This is the second worst phrase someone with a cat can admit.
Besides trying to change their diet, cats conditioned to the never-ending dry buffet are at risk for developing obesity, urinary problems and kidney failure, to name just a few of the top feline health risks by a dry food diet. It would be like a human moving his recliner to a Las Vegas buffet.
The biggest way to avoid this nightmare is to never feed dry food only in the first place. But this is easier said than done, particularly when many cats are inherited or adopted with strong food preferences in place.
A New Can a Day Keeps the Doctor Away
Many feline practitioners wish all kittens and new adoptions were fed a canned food diet exclusively (home-cooked and raw diets fit into this category with some qualifications).
This canned diet should consist of various flavors and textures. If your cat has an intense desire to eat only fish or only shredded, for example, try to break this habit before it’s an embedded food preference. It’s much easier to transition your cat to a well-rounded or special diet if necessary if he’s not addicted to a solitary food or flavor.
Is Your Cat Really Finicky?
At least 10 times a week someone tells me their cat “is finicky.” Then I make eye contact with the 15-pound tub of lard-puss on my exam table.
Clearly, many people think their cat is finicky because Mr. Tubby leaves some food behind on occasion or doesn’t dive into the new can of shredded morsels of gravy-laden poultry bits and tuna flakes on a bed of Florentine spinach with egg.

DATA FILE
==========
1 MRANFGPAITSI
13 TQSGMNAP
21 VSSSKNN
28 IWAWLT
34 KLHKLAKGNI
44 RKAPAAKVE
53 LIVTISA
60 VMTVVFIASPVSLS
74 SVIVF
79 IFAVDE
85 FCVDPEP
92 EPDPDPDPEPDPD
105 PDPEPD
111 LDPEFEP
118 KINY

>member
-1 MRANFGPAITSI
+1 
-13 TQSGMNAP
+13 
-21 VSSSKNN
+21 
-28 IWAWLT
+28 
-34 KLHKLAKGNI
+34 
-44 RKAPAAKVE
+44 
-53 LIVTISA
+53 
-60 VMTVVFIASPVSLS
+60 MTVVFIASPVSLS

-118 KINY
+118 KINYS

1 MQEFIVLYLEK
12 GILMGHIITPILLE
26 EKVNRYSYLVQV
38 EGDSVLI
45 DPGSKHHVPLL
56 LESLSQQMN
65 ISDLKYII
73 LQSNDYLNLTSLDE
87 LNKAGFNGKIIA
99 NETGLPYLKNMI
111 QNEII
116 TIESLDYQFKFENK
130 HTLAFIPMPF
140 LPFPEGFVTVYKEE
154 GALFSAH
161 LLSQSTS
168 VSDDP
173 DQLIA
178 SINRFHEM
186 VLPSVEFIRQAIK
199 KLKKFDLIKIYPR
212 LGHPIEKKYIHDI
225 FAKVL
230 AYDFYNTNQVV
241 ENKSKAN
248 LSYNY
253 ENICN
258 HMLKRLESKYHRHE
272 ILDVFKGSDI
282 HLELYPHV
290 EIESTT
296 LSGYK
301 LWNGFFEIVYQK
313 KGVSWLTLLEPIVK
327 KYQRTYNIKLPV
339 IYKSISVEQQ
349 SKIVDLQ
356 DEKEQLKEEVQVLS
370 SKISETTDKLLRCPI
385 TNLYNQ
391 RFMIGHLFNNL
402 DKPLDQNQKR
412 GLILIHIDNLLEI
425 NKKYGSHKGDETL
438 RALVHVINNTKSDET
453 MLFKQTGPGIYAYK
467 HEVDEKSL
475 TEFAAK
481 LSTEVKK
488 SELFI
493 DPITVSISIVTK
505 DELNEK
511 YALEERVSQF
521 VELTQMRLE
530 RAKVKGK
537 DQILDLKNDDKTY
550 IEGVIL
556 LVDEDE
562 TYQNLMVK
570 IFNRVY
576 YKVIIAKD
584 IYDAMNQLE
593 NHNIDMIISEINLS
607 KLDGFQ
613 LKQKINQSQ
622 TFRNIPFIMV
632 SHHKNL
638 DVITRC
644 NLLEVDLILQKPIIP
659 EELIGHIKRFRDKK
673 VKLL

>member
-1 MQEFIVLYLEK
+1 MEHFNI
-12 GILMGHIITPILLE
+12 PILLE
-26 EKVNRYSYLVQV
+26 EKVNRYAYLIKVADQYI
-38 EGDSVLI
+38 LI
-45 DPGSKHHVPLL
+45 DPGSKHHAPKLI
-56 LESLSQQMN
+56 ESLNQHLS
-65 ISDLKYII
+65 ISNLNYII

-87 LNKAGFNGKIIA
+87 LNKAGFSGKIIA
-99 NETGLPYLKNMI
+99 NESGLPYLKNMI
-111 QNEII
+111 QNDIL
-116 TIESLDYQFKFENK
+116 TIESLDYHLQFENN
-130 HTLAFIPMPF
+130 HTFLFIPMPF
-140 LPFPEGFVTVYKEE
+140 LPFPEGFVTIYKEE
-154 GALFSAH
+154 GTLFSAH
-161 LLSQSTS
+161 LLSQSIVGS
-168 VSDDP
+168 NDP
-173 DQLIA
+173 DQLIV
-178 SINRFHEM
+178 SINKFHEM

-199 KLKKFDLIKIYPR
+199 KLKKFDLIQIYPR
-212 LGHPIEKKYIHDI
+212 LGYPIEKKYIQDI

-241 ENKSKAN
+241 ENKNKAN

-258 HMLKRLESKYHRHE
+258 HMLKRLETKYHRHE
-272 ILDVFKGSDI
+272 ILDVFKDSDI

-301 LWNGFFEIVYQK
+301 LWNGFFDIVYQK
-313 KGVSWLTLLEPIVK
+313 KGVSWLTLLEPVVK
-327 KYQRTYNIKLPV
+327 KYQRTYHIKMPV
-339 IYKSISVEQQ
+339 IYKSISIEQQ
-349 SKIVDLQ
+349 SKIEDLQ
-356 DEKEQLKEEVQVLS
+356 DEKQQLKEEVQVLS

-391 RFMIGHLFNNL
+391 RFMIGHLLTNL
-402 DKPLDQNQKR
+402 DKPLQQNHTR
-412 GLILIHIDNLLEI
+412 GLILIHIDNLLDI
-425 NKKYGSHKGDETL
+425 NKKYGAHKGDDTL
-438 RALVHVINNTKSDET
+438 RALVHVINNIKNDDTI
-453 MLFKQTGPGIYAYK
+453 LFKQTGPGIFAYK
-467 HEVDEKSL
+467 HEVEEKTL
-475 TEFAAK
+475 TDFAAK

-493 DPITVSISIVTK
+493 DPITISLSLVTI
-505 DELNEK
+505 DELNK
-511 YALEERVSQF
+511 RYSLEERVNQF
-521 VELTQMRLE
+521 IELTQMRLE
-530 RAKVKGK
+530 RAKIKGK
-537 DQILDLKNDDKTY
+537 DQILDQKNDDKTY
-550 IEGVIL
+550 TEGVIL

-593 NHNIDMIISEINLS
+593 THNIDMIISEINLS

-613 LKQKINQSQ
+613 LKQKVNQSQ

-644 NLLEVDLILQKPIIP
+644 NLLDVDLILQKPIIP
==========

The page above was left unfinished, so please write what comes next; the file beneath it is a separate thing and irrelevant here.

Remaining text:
Tubby is probably saying to you he doesn’t feel like the brunch menu right now mixed in with his charcuterie. Or, more likely, Tubs ate plenty 2 hours ago and he just isn’t hungry. He doesn’t care that you spent $1.29 on 3 ounces of cat food.
The “Skinny” Cat?
Okay, humans, is your cat really skinny or are you just channeling your misplaced jealousy of your girlfriend who has been a size 2 since high school?
Here are some questions to ask yourself:
1. Does your cat eat every day?
If the answer is YES, your cat is probably fine.
2. Is your cat’s weight stable?
If YES, your cat is probably fine.
3. Is your cat acting normal, with good energy for her stage in life?
If YES, your cat is probably fine.
One of the most important parts of your cat’s annual checkup is a record of her weight. But if it isn’t time for a visit and you are concerned about weight loss or gain, just bring your cat to your vet and have a tech weigh and compare the weights on the chart. This is a free service!
What Is a Normal Weight?
You know, cats are like people. We don’t all fit into that size 2. Nor are we all size 18s. There is a huge variety of cat body types, cat metabolism, caloric needs and lifestyle.
Seriously, when you ask yourself if you just need to eat less, eat better or just go to the gym, ask Fluffmuff on the couch the same questions.
Weight trends and body condition score are more important than actual weight in many cases. Again, this is where your vet should have this important info stored in your kitty’s record.
By now, I hope you’ve thought about how you feed your cat, if he is skinny or overweight and if he is truly “finicky” or just addicted to a dry diet.
* * *
Next, in Part 2 of this 2-part series, check out some suggestions on how to tempt a truly finicky cat and how to get your dry food junkie into rehab to get over his addiction!
This pet health content was written by a veterinarian, Dr. Debora Lichtenberg, VMD. It was last reviewed Nov. 5, 2014.